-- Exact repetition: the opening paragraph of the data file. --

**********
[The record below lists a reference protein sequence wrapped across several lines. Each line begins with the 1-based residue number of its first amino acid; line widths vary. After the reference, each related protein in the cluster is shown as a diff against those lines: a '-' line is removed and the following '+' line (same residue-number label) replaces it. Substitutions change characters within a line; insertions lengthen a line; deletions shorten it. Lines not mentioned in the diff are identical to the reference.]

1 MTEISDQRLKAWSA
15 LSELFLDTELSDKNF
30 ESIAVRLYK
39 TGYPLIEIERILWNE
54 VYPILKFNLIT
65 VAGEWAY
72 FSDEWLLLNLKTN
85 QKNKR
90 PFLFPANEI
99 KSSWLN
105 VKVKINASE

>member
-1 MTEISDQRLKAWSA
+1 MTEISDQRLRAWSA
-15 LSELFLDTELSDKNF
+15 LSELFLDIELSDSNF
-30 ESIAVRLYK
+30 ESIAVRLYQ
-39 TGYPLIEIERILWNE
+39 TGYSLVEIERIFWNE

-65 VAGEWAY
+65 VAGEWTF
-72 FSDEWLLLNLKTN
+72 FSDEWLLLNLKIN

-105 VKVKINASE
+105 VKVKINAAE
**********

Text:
[The record below lists a reference protein sequence wrapped across several lines. Each line begins with the 1-based residue number of its first amino acid; line widths vary. After the reference, each related protein in the cluster is shown as a diff against those lines: a '-' line is removed and the following '+' line (same residue-number label) replaces it. Substitutions change characters within a line; insertions lengthen a line; deletions shorten it. Lines not mentioned in the diff are identical to the reference.]